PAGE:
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3-D Printing, Computer Model Generate Synthetic Bone Matter

Nacre from the interior of an abalone shell

Nacre from the interior of an abalone shell (Mauro Cateb, Wikimedia Commons)

Engineers at Massachusetts Institute of Technology in Cambridge and the 3-D printing company Stratasys Ltd. in Billerica, Massachusetts developed a process that translates complex computer-designed models into bone and related organic composite materials with 3-D printing. The team led by MIT engineering professor Markus Buehler published its findings online yesterday in the journal Advanced Functional Materials (paid subscription required).

Bone is composed of materials that make it both rigid and flexible, to provide strength and resiliency to the human skeleton. These properties in bone are a result of the combination of stiffness in the calcium-based material hydroxyapatite, combined with the flexibility of the fibrous protein collagen. The same materials make up nacre, the material in the interior of abalone shells, also known as mother-of-pearl (pictured left).

The configuration of these materials in nature, however, use complex and hierarchical designs to optimize their properties. In bone, for example, the design helps absorb stress and avoid fracture by dissipating the force over a larger area, rather than concentrating the energy in a single spot. Buehler and colleagues used computer models to design three configurations of stiff and flexible polymers to exhibit these properties:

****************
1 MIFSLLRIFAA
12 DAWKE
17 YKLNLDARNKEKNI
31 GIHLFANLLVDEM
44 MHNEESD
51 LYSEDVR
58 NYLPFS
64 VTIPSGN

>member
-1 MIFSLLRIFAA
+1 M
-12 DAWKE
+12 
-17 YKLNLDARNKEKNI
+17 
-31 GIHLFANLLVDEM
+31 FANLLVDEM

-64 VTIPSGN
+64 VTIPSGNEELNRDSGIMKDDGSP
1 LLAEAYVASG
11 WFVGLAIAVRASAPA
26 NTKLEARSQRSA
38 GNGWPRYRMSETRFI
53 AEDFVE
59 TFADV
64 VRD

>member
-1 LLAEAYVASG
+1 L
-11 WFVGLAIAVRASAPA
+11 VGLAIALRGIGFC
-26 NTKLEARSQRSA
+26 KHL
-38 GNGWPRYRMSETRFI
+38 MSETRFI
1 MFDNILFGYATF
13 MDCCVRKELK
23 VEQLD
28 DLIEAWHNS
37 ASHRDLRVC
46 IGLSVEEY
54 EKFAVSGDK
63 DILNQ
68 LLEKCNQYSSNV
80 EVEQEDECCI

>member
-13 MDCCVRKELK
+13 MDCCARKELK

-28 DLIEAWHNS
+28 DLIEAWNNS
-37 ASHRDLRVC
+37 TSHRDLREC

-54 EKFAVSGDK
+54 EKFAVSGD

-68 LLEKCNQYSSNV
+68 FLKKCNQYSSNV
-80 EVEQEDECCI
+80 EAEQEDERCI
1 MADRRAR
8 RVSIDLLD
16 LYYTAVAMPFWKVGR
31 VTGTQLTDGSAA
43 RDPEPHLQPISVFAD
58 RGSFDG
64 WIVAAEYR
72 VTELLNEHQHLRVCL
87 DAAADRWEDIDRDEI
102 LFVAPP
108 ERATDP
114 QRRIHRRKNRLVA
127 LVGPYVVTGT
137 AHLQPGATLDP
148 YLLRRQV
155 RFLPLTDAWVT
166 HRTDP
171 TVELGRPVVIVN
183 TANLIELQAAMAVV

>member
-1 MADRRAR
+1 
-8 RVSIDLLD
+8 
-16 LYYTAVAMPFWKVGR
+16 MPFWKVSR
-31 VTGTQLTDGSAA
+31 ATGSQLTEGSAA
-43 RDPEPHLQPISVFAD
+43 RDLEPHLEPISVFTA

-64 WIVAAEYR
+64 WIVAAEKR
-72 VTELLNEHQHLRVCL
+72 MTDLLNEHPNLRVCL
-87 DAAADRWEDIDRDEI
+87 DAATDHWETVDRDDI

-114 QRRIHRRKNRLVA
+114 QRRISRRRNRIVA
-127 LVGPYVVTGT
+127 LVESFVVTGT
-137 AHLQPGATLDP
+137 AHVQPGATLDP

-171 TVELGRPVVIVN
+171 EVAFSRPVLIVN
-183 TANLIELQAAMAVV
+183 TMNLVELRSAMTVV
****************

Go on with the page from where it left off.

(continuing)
- A brick-and-mortar pattern modeled on natural bone and nacre

- A design patterned after the mineral calcite, with stiff material in cells enclosed in soft, flexible polymers

- A diamond pattern, resembling the design of snake skin, confingured to improve on the ability of natural bone to spread the force of a sharp blow over a larger area

A continuing challenge in biomaterials design is translating those designs into actual samples, given the difficulty of emulating in the lab the natural electrochemical reactions in the self-assembly process. In their paper, Buehler’s team says they adapted 3-D printing to overcome this obstacle, simultaneously printing two polymers at once to produce five by seven inch samples, one-eighth of an inch thick, of each of the three designs.

Tests of the samples showed the synthetic composite materials perform as predicted by the computer models, including one sample 22 times more fracture-resistant than the strongest original materials in the composite. Buehler notes that the process of designing and producing materials to meet performance specifications is as important or even more important than the new materials themselves.

The implications of a design and production process to develop new materials that perform as needed goes beyond biological applications. Buehler believes the lab process reported in the paper can be scaled up for many other kinds of materials made of two or more ingredients, and configured to exhibit desired properties. On a large scale, says Buehler, the concept can be extended even to entire buidlings, built by printing materials incorporating functions such as plumbing, electrical circuits, and energy harvesting.

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